Suze made me curious about which characters can be shown on this website so I posted this test.

Quote:


Some extra characters for IPA

Vowels:

ʌ ɜ ɔ ә ʊ

Consonants:

ʃ ʌ ʊ ɛ ŋ θ ʒ ɒ ɔ

Test of supported characters:

ABCDEFGHIJKLMNOPQRSTUVWXYZ
ƁƂƋƄƆƇƊƎƏƐƑǤƓĦƗƖƘŁƜƝŊʘƟ
ƠƢƤǷƦƧƩŦƬƮƯƱƲƳƔƵȤƷƸȜƼȢǶOE
abcdefghijklmnopqrstuvwxyz
ɐɑɒƀɓƃƌƅʙƈɕɔʗɗđɖɘǝɚɛɜɝʚɞǥɠɡʛɢ
ħɦɧɥʜɩɪıʝɨɟʄĸƙʞłƚɫɬɭʟɰɱɯɲɳƞŋɴ
ɵơƣɸƥƿʠʀʁɹɻɺɼɽʅɾɿʃʂʆƨƪŧſƭʈƫʇʉưʊʋɷ
ʌʍʬʎƴɣɤʏƛƶʐʑȥʒʓƹƺȝƻƽȣʔʕʖʡʢƾǀǂǁǃʭ
ʣʤʥʩƕʪʫɮoeɶʦʧʨfffiflffiffl
IJijLJLjljNJNjnjDZDŽDzDždzdž
ĒĔĖĘĚȄȨȆḔḖḘḚḜẸẺẼỀẾỂỄỆ
ěēĕėęěȅȩȇḕḕḗḗḙḛḝẹẻẽềếểễềếểễ
o̊őo̍o̖o̗o̘o̙o̜o̹o̝o̞o̟o̠ọo̤o̥o̦o̧ǫo̩o̪o̫o̬o̭o̮o̯o̰o̱o̼ȏo̒o̓
.:?!*&/(‖)[]{|}\@;,
$₡₢₣₤#01234567891⁄41⁄23⁄4%₦₧₨₭₮₯
ẑǯǽǿoò ó ô õ ŏ ȯ ö ǒ ò Ά ΒΓΔΕΖΗΘΙΚΛΜΝΞΟΠΡΣΤΥΦΧΨΩαβϐγδεζη
θϑικλμνξοπρστυφϕχψωςΆΈΉΊΌΎΏΪΫϒϓϔ ϊϋ 13
άέήίόύώΐΰἈἉἊἋἍἎἏἨἩἪἫἬἭἮἯὨὩὪὫὬ
ὭὮὯἘἙἚἛἜἝἸἹἺἻἼἽἾἿὈὉὊὋὌὍὙὛὝᾼᾈᾉᾊᾋᾌᾍ

ΑΒΓΔΕΖΗΘΙΚΛΜΝΞΟΠΡΣΤΥΦΧΨΩ
αβϐγδεζηθϑικλμνξοπρστυφϕχψως
Ά Έ Ή Ί Ό Ύ Ώ ά έ ή ί ό ύ ώ ϊ ϋ ΐ ΰ Ϊ Ϋ ϒ ϓ ϔ
Ἀ Ἁ Ἂ Ἃ Ἅ Ἆ Ἇ Ἠ Ἡ Ἢ Ἣ Ἤ Ἥ Ἦ Ἧ Ὠ Ὡ Ὢ Ὣ Ὤ Ὥ Ὦ Ὧ
Ἐ Ἑ Ἒ Ἓ Ἔ Ἕ Ἰ Ἱ Ἲ Ἳ Ἴ Ἵ Ἶ Ἷ Ὀ Ὁ Ὂ Ὃ Ὄ Ὅ Ὑ Ὓ Ὕ
Ᾰ Ᾱ Ὰ Ά Ὲ Έ Ὴ Ή Ῐ Ῑ Ὶ Ί Ῠ Ῡ Ὺ Ύ Ῥ Ὸ Ό Ὼ Ώ
ἀ ἁ ἂ ἃ ἄ ἅ ἆ ἇ ἆ ἇ ᾳ ᾀ ᾁ ᾂ ᾃ ᾄ ᾅ ᾆ ᾇ ᾆ ᾇ ᾲ ᾴ ᾷ ᾷ ὰ ά ᾶ ᾶ ᾰ ᾱ
ἠ ἡ ἢ ἣ ἤ ἥ ἦ ἧ ἦ ἧ ῃ ᾐ ᾑ ᾒ ᾓ ᾔ ᾕ ᾖ ᾗ ᾖ ᾗ ῂ ῄ ῇ ῇ ὴ ή ῆ ῆ
ὠ ὡ ὢ ὣ ὤ ὥ ὦ ὧ ὦ ὧ ῳ ᾠ ᾡ ᾢ ᾣ ᾤ ᾥ ᾦ ᾧ ᾦ ᾧ ῲ ῴ ῷ ῷ ὼ ώ ῶ ῶ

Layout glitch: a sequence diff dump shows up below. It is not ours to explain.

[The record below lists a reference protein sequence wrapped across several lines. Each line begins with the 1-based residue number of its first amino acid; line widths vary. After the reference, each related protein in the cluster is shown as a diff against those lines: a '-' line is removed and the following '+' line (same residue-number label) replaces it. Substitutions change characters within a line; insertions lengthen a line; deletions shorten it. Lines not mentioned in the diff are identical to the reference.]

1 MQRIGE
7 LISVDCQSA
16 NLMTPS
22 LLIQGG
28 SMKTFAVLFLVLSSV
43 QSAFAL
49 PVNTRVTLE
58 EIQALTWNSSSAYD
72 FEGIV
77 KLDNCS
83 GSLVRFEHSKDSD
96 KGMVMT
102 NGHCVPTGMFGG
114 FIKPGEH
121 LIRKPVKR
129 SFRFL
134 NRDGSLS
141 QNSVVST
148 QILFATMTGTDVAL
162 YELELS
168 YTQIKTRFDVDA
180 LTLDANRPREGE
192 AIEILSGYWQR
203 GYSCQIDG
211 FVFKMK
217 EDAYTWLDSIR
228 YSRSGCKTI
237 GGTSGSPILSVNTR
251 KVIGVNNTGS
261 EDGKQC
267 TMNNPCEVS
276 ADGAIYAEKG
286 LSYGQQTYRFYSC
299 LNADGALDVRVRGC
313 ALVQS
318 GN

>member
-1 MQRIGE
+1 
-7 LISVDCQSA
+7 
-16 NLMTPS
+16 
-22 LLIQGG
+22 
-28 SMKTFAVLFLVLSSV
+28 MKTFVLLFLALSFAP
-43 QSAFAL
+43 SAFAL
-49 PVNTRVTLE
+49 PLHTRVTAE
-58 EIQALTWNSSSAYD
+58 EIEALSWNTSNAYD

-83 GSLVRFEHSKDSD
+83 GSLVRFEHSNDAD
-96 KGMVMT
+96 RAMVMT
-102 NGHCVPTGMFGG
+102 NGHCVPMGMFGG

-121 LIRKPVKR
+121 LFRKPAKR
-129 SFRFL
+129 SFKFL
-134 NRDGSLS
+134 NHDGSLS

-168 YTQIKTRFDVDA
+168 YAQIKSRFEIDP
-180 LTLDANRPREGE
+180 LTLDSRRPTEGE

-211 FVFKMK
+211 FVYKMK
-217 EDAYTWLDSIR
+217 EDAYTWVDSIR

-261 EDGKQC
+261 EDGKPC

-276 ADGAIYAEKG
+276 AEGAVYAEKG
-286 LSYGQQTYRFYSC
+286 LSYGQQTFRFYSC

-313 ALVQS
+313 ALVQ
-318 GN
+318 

ἐ ἑ ἒ ἓ ἔ ἕ ὲ έ ἰ ἱ ἲ ἳ ἴ ἵ ἶ ἷ ἶ ἷ ὶ ί ῐ ῑ ῒ ΐ ῖ ῗ ῖ ῗ ῤ ῥ
ὀ ὁ ὂ ὃ ὄ ὅ ὸ ό ὐ ὑ ὒ ὓ ὔ ὕ ὖ ὗ ὖ ὗ ὺ ύ ῠ ῡ ῢ ΰ ῦ ῧ ῦ ῧ


All these characters show up correctly on my computer. I was wondering whether it is the same for all/most of us.

 
samivel
76375.  Fri Jun 23, 2006 8:57 am Reply with quote

Some of them work for me, but there are a lot of square boxes.

 
suze
76378.  Fri Jun 23, 2006 9:01 am Reply with quote

I've tried it on all five computers in the house (my desktop, my laptop, the two that Andy has - one Windows and one Linux, and my stepdaughter's).

It displays properly under Windows XP (if configured correctly) but not under Windows 98 - a lot of the symbols turn into ?s - unsurprising, since 98 just doesn't support Unicode properly. All our computers use Firefox, but I believe that there is an issue with some versions of Internet Explorer as well.